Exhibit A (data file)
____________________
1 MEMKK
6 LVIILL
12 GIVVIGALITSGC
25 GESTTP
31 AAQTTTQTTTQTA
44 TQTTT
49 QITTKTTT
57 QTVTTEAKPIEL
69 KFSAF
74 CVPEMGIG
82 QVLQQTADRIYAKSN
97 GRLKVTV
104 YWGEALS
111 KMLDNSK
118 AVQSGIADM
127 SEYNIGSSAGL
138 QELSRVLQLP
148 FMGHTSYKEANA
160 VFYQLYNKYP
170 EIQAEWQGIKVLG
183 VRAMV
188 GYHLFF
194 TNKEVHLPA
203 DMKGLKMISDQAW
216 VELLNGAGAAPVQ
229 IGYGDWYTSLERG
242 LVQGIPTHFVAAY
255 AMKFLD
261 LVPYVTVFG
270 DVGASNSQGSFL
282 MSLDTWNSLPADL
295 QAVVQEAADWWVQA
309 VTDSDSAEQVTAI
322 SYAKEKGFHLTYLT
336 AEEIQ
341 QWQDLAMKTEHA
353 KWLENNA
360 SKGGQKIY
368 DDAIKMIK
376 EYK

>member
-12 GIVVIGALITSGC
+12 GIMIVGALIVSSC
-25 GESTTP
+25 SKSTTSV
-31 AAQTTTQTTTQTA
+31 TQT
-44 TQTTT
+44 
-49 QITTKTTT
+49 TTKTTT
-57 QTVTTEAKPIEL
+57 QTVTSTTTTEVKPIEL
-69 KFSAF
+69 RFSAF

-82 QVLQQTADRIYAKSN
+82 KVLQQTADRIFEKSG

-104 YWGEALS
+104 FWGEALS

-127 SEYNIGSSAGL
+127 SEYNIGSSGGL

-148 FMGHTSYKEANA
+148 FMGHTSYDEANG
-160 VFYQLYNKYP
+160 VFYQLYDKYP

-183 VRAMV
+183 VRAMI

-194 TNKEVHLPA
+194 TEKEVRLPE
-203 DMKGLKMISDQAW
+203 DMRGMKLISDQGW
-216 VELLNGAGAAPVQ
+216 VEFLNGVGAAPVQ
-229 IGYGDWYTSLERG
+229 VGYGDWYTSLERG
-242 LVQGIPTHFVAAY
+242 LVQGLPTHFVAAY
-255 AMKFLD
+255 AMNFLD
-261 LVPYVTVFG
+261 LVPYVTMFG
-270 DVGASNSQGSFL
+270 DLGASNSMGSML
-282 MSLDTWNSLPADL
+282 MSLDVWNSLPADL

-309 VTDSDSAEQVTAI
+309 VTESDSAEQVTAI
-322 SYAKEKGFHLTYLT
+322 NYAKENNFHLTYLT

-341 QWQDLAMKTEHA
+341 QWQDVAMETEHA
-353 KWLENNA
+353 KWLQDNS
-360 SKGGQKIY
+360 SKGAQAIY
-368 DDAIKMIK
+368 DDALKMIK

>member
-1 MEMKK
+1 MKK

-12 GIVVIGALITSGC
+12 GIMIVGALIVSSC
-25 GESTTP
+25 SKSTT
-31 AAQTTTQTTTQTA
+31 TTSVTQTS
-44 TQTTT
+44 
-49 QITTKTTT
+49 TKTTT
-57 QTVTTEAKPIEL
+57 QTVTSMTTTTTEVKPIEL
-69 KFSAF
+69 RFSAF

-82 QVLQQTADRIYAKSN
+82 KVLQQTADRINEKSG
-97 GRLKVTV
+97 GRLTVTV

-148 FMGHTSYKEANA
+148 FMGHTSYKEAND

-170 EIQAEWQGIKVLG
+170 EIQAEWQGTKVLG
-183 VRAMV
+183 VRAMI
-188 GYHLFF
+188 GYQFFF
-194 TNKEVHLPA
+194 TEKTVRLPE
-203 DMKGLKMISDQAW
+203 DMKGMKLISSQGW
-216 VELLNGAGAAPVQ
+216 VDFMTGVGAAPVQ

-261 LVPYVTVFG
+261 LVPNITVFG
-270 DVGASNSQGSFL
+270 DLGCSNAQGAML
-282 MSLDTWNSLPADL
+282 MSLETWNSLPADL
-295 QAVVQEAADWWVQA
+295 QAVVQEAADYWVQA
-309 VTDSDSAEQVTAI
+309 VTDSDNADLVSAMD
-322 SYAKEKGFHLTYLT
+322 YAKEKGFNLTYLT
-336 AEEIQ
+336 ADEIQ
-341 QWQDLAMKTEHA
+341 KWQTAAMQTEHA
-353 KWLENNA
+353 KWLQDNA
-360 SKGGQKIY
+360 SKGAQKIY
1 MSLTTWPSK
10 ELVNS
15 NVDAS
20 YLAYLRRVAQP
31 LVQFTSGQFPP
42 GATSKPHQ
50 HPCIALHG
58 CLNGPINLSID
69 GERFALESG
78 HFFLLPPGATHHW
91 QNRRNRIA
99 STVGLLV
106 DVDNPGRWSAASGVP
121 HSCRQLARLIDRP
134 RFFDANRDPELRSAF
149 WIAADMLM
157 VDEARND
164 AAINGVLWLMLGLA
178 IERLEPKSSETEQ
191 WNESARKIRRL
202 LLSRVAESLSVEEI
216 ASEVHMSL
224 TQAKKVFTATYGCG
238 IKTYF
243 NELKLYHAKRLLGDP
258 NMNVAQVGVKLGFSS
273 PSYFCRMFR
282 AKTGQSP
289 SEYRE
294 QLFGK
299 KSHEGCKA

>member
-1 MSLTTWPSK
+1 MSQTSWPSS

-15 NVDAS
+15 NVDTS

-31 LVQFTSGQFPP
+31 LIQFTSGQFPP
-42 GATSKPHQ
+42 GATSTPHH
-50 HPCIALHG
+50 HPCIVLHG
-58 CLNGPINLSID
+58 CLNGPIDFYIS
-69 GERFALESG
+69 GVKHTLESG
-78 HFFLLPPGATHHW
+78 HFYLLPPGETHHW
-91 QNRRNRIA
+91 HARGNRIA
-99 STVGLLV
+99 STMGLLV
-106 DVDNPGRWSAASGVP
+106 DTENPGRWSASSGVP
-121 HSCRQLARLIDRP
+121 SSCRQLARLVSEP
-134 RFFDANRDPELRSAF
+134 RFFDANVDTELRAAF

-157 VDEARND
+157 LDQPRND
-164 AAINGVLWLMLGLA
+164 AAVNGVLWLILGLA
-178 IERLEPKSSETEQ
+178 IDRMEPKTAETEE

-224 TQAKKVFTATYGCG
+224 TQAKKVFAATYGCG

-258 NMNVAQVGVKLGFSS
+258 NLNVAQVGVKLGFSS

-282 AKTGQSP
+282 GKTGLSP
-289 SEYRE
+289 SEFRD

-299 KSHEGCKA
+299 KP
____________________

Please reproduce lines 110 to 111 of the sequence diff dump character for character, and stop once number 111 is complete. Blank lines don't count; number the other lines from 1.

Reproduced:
+49 TKTTT
-57 QTVTTEAKPIEL